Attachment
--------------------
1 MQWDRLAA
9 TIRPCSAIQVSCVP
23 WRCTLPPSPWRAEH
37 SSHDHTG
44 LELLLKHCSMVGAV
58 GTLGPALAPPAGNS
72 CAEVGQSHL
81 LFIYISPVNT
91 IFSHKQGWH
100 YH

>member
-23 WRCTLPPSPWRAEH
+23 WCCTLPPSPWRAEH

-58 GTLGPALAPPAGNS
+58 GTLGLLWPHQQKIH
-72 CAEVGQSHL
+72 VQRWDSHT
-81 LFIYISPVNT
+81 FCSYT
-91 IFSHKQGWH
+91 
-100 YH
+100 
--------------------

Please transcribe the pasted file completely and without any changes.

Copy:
1 MQWDRLAA
9 TIRPCSAIQVSCVP
23 WRCTLPPSPWRAEH
37 SSHDHTG
44 LELLLKHCSMVGAV
58 GTLGPALAPPAGNS
72 CAEVGQSHL
81 LFIYISPVNT
91 IFSHKQGWH
100 YH

>member
-23 WRCTLPPSPWRAEH
+23 WCCTLPPSPWRAEH

-58 GTLGPALAPPAGNS
+58 GTLGLLWPHQQKIH
-72 CAEVGQSHL
+72 VQRWDSHT
-81 LFIYISPVNT
+81 FCSYT
-91 IFSHKQGWH
+91 
-100 YH
+100 